Copper is a chemical element with the symbol Cu (from Latin: cuprum) and atomic number 29. It is a ductile metal with very high thermal and electrical conductivity. Pure copper is soft and malleable; a freshly exposed surface has a reddish-orange color. It is used as a conductor of heat and electricity, a building material, and a constituent of various metal alloys.
Copper, like aluminium, is 100% recyclable without any loss of quality whether in a raw state or contained in a manufactured product. In volume, copper is the third most recycled metal after iron and aluminium. It is estimated that 80% of the copper ever mined is still in use today. According to the International Resource Panel‘s Metal Stocks in Society report, the global per capita stock of Copper in use in society is 35–55 kg. Much of this is in more-developed countries (140–300 kg per capita) rather than less-developed countries (30–40 kg per capita).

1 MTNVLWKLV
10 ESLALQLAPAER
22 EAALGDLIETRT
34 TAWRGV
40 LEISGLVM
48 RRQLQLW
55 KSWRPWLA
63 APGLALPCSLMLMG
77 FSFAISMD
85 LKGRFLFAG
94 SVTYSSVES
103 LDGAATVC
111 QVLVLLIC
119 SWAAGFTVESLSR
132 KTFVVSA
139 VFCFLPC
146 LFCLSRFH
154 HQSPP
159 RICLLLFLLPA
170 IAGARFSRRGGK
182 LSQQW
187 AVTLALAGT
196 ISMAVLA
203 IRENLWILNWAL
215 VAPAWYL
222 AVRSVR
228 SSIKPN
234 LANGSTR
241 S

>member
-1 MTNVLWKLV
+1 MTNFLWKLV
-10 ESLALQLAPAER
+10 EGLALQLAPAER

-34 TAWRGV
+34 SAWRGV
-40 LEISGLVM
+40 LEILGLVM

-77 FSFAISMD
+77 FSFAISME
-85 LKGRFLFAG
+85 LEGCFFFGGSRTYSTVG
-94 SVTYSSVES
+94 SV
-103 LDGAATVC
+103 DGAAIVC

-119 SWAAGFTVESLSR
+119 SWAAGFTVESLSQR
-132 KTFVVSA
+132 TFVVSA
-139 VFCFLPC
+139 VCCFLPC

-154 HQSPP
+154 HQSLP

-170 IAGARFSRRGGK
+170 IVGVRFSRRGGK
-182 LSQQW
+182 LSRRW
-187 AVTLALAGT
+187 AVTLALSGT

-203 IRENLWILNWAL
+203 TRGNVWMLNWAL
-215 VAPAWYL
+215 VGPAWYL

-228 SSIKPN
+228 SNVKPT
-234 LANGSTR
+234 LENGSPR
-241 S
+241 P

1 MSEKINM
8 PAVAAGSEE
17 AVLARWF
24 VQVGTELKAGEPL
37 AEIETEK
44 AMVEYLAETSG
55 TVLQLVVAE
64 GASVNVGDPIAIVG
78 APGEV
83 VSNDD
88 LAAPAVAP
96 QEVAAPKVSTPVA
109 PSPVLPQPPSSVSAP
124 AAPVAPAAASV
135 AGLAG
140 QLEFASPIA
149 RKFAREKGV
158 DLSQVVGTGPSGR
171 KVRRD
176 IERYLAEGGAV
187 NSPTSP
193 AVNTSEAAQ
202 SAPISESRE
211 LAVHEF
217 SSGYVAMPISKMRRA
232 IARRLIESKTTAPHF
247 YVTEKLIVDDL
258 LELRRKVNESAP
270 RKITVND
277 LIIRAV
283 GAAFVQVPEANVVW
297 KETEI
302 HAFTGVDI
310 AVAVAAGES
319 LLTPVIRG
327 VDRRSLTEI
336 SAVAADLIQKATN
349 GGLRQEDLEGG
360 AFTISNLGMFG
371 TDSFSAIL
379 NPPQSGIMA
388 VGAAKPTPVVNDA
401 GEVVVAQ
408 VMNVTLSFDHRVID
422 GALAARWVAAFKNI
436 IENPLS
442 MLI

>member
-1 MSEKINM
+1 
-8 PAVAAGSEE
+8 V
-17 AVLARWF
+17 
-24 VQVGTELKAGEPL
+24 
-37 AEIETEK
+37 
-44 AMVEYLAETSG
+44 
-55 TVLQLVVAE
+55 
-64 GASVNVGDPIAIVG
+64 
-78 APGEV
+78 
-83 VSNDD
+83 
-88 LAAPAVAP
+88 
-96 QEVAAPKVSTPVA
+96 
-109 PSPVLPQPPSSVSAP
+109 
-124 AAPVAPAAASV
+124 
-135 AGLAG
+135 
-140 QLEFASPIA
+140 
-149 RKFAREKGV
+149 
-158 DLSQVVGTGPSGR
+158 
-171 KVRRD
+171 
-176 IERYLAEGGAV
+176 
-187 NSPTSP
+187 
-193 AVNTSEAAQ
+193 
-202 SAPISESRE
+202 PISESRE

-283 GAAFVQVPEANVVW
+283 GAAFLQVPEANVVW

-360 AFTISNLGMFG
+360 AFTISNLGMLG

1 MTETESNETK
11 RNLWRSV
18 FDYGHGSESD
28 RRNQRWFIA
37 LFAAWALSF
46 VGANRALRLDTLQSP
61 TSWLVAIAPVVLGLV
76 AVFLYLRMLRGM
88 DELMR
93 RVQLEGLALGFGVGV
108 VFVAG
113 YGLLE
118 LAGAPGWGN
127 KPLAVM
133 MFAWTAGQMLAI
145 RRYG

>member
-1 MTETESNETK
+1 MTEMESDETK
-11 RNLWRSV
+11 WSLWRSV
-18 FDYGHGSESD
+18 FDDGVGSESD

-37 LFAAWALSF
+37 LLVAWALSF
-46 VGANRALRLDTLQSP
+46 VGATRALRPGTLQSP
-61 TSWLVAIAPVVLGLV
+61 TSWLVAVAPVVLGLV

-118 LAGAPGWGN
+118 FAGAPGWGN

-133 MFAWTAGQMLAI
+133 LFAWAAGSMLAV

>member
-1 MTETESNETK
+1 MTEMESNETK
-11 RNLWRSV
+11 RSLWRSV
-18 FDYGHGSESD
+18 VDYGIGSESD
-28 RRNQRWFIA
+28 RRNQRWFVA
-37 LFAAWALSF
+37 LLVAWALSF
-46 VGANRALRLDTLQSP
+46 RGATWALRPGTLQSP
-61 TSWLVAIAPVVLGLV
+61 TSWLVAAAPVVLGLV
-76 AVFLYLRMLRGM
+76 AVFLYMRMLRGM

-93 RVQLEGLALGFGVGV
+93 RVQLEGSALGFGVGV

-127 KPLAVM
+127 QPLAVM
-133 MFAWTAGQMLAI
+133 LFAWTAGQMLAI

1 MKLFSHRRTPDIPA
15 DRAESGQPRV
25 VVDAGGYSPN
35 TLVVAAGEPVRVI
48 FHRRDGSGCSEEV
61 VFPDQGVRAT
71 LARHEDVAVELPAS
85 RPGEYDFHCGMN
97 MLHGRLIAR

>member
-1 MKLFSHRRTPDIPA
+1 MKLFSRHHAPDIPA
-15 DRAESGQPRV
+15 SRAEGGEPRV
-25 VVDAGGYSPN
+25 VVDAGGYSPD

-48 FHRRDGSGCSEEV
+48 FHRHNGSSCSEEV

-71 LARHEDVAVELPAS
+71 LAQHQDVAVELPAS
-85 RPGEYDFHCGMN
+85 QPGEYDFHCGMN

The process of recycling copper follows roughly the same steps as is used to extract copper, but requires fewer steps. High purity scrap copper is melted in a furnace and then reduced and cast into billets and ingots; lower purity scrap is refined by electroplating in a bath of sulfuric acid.